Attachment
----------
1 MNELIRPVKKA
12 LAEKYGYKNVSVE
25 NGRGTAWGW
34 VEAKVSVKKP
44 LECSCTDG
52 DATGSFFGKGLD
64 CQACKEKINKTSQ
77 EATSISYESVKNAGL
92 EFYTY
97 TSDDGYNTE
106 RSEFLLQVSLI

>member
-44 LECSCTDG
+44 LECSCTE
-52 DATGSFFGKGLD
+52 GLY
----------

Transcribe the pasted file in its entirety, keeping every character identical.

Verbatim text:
1 MNELIRPVKKA
12 LAEKYGYKNVSVE
25 NGRGTAWGW
34 VEAKVSVKKP
44 LECSCTDG
52 DATGSFFGKGLD
64 CQACKEKINKTSQ
77 EATSISYESVKNAGL
92 EFYTY
97 TSDDGYNTE
106 RSEFLLQVSLI

>member
-44 LECSCTDG
+44 LECSCTE
-52 DATGSFFGKGLD
+52 GLY